Activists' secret film exposes the agony in US lab

PUBLISHED : Monday, 09 July, 2007, 12:00am
UPDATED : Monday, 09 July, 2007, 12:00am

Misuse, ill-treatment and humiliation of primates at a top US research laboratory has been caught on tape by animal-rights activists.

Covance, one of the world's largest drug-development service companies and the top primate importer, was infiltrated by the international animal-rights group People for the Ethical Treatment of Animals (Peta), which sent an undercover investigator to the firm's primate-testing lab in Vienna, Virginia.

Video footage taken at the lab between April 2004 and March 2005 shows disturbing scenes of animal mistreatment.

On several occasions, large tubes are inserted into primates' noses and down their throats, and experimental drugs are pumped into their stomachs resulting in choking, gagging and nose bleeds.

'When one of the male monkeys, Ninja, would not open his mouth for dosing, R hit him in the face with the bite bar several times so hard it was audible, and she also used the bite bar to try and pry his mouth open,' the investigator wrote.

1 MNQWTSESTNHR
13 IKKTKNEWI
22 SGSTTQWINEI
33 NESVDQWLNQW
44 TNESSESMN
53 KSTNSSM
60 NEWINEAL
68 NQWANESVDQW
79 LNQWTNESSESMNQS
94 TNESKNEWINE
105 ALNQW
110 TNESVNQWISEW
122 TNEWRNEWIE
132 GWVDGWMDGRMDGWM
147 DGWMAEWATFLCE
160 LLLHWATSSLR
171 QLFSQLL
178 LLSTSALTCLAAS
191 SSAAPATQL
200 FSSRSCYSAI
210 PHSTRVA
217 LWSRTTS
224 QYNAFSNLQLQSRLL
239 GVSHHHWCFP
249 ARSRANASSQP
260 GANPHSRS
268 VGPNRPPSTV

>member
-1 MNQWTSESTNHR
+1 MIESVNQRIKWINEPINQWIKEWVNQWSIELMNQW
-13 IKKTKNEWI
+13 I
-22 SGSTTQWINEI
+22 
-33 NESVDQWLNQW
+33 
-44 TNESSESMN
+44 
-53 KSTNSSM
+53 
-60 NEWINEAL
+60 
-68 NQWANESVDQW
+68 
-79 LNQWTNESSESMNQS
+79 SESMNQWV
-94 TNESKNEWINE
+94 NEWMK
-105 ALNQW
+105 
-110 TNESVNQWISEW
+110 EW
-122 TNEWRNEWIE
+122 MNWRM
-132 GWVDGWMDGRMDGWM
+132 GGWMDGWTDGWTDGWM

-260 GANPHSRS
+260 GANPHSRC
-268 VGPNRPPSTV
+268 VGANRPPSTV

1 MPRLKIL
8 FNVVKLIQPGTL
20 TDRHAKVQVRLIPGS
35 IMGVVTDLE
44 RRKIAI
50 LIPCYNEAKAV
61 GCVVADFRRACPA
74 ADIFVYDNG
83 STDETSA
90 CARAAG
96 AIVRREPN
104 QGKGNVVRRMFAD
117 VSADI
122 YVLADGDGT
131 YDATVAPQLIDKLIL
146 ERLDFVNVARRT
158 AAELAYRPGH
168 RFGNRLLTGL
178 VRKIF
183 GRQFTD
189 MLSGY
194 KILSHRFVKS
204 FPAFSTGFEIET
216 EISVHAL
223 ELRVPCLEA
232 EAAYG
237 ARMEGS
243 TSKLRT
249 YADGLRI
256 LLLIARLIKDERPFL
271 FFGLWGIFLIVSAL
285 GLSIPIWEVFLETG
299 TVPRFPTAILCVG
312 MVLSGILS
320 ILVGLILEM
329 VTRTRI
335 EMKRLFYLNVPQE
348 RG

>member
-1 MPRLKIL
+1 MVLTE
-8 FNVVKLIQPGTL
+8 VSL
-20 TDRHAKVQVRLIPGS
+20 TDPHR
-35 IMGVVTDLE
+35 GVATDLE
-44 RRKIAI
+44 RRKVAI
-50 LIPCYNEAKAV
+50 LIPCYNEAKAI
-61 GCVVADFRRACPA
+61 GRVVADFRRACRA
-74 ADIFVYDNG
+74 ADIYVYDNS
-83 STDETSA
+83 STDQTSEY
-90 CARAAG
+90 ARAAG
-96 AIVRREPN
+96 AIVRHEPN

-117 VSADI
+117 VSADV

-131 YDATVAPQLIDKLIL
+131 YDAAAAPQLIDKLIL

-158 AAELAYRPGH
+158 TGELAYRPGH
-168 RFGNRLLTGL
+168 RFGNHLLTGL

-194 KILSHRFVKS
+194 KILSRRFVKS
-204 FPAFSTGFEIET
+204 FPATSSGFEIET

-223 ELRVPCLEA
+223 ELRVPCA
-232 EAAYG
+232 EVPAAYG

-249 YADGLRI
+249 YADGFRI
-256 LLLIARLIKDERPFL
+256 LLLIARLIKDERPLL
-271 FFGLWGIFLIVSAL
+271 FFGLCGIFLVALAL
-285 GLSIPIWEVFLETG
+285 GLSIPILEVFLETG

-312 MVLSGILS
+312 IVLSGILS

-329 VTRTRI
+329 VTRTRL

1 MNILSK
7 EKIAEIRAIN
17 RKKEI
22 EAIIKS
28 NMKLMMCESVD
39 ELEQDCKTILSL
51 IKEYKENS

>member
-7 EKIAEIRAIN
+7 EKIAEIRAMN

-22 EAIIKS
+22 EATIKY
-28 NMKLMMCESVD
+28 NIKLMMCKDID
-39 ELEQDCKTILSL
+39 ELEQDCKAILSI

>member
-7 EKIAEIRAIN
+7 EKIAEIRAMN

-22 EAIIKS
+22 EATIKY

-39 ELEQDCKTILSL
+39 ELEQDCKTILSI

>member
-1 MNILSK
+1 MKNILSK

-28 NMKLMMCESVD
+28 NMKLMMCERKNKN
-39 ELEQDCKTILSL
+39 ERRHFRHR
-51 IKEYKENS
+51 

'T told her, 'You're gonna kill him!', to which R responded, 'I'll ram it down his f****** throat'.'

The footage shows sick and dying monkeys suffering from bleeding gums, necrotic tails, infected abdomens and convulsions.

Many of the ailing primates were denied veterinary care because pharmaceutical companies did not allow treatment during tests so the effects of new drugs could be thoroughly evaluated, the Peta investigator said.

Lab-induced insanity with symptoms such as circling endlessly in a cage commonly occurred due to deprivation, loneliness, pain and misery, the activist said.

The Animal Welfare Act - introduced in the United States during the mid-1980s - requires research facilities to promote the psychological well-being of primates used for testing. But the animal rights group complains that the US government's response has been lame.

'Peta believes that if the [US Food and Drug Administration] uses our investigative information, it may well find violations of its [Good Laboratory Practices],' the group said in an announcement.

When no longer fit for experiments, the monkeys are terminated and thrown away.

'The worst thing about the euthanasia procedure was that it was done inside the animal room and all of the monkeys sat in their cages wide-eyed, watching their friends going limp on the table and being dumped in black plastic bags,' the Peta investigator said.